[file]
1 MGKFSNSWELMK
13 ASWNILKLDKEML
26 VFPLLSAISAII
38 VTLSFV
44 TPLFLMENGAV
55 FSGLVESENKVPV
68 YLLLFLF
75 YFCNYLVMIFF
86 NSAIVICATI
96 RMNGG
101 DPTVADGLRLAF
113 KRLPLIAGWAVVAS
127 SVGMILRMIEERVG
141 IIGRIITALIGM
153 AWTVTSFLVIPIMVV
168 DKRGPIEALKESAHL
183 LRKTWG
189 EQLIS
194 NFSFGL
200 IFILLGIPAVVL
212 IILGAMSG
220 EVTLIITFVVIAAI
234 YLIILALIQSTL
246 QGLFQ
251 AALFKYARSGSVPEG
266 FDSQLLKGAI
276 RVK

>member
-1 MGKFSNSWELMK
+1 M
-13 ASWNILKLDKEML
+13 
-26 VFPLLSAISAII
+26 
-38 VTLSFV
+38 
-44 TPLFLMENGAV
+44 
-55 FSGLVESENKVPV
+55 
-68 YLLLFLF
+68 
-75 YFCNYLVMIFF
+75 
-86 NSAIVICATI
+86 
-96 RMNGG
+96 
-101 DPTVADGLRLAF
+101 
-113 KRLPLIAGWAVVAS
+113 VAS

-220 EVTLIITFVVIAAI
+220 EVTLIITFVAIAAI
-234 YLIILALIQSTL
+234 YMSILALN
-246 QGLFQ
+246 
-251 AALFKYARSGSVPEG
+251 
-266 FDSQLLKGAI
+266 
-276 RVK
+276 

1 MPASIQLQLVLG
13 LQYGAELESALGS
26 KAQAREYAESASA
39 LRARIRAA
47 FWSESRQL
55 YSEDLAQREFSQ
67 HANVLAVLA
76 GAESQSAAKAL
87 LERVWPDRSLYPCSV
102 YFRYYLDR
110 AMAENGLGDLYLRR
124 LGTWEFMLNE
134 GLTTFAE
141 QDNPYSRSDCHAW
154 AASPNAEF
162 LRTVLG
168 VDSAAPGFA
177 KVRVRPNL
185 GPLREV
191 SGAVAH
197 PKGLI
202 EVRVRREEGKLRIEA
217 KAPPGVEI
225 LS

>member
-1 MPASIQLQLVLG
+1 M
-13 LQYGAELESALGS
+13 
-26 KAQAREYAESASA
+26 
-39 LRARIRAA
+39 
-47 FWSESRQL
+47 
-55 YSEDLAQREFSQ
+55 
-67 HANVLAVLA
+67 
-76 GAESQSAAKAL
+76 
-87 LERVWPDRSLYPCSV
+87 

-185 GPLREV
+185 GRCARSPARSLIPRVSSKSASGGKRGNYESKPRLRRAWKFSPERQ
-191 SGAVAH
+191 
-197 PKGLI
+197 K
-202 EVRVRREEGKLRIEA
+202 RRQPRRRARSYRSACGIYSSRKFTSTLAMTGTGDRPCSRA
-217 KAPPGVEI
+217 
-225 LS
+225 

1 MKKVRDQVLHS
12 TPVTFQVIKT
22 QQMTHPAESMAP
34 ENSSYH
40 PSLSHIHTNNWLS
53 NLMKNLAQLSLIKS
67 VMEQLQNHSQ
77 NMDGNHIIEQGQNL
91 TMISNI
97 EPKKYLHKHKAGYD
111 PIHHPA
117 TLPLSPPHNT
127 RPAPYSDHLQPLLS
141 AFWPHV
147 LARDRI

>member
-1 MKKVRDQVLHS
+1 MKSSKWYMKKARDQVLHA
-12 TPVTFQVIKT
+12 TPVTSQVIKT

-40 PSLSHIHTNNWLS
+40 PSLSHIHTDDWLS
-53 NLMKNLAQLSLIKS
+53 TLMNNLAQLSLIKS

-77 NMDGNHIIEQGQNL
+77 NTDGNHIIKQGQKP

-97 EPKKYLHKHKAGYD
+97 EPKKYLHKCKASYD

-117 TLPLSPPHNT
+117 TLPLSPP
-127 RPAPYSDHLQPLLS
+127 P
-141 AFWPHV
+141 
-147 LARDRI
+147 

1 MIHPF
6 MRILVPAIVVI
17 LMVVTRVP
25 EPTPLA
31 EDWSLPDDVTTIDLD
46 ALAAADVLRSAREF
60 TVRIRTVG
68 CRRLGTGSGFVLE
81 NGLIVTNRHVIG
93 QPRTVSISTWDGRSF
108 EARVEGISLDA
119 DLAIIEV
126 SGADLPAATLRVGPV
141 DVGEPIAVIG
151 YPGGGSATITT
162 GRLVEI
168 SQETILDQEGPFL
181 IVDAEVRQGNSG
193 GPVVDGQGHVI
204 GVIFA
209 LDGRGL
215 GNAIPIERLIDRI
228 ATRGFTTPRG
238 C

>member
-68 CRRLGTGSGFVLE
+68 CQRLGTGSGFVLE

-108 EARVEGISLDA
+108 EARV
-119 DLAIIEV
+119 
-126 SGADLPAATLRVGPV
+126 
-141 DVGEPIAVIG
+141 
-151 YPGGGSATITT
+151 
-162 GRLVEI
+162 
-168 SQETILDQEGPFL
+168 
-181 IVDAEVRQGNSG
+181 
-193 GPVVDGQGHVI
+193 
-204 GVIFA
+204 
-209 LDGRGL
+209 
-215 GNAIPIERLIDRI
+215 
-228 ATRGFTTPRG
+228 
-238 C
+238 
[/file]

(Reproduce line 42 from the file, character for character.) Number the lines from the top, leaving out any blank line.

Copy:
+68 